Productivity tracking may actually instigate more workplace flexibility. Or the Orwellian office.
Data tracking has already proven to be a game-changer for e-commerce sites and online advertising. Based on your recent search history, Google targets ads directly to your inbox; airlines study their clientele through bookings and the popularity of certain applications in their in-flight entertainment. If many of us were told this 20 years ago, we might think the future was headed to a place not far from the dystopian society painted by George Orwell in 1984.
Now, that same type of tracking research may be coming to the office.
Companies are more interested than ever in measuring their employees’ productivity in the office. The corporate structure is a changing rapidly; alternative workplace options are growing in popularity and availability, and it might be worth it for companies to subscribe. Here are a few of the most recent statistics.
A new global survey commissioned by Aruba Networks asked respondents if they would prefer a 10% pay raise or to be able to work from home two or three days a week. Over half (53-percent) of participants picked the work-from-home option. The 10% pay increase equates to 10% more hours worked in a year — that is, about nine extra days. People would prefer to work more hours to be able to perform their work based around their own life schedules.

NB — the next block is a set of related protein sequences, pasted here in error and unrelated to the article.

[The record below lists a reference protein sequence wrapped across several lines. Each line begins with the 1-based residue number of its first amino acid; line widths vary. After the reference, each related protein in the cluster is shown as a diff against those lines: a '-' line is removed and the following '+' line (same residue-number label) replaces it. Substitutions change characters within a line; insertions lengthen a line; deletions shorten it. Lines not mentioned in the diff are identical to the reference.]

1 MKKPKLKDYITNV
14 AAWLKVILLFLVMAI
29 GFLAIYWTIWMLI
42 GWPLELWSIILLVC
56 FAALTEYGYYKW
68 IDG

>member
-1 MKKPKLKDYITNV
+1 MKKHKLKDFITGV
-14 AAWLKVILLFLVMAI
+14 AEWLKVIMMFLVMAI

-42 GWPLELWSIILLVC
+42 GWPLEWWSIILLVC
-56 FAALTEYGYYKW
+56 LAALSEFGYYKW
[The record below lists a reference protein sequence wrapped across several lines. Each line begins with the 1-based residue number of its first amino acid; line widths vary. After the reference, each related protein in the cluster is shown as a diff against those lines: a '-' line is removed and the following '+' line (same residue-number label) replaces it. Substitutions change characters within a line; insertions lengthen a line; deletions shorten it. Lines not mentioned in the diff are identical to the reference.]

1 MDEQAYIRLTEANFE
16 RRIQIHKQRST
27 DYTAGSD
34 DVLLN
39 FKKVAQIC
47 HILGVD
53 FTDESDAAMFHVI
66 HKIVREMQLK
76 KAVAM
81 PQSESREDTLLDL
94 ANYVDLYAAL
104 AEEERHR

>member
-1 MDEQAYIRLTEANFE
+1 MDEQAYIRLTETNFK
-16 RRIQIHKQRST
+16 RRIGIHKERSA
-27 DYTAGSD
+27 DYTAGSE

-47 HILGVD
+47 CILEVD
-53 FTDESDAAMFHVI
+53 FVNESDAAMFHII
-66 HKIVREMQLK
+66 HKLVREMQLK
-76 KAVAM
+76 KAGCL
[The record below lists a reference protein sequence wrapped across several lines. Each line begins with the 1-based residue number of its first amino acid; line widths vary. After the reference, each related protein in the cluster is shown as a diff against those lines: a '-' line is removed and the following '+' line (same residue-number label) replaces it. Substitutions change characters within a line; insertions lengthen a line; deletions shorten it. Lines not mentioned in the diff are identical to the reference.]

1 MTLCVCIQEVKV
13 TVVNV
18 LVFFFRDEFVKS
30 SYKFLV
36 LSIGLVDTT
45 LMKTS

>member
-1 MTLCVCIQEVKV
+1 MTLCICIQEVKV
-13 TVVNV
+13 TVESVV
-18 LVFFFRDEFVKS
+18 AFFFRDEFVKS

According to the same study, the notion of “traditional” working hours is also slipping away. Connectivity through mobile devices, though it has its drawbacks, allows people the freedom to work whenever they wish. And 45% of respondents say they work most efficiently outside the regular workday — either before 9 am or after 6 pm. As a result, we are seeing a greater number of people working outside of the office. Aruba Networks also found that, around the world, 37% of individuals expect an increase of remote working. Among millennial workers (under age 35), that number jumps to 49% who expect to work remotely in 2014.
The results show that alternative workplace strategies are becoming of greater interest to individuals and to corporations, leaving them to track the time that people spend at work. By quantifying what we do at work and when and where we do it, employers can create work structures and agreements that are better suited to our strengths and to our needs. However, capturing that data — which will likely comprise timesheets and project management and analytics software — will likely come at a cost, says Clint Rule at Frog Design: “Expect debates about privacy rights and coercive versus caring uses of the technology.”
Will it be worth it?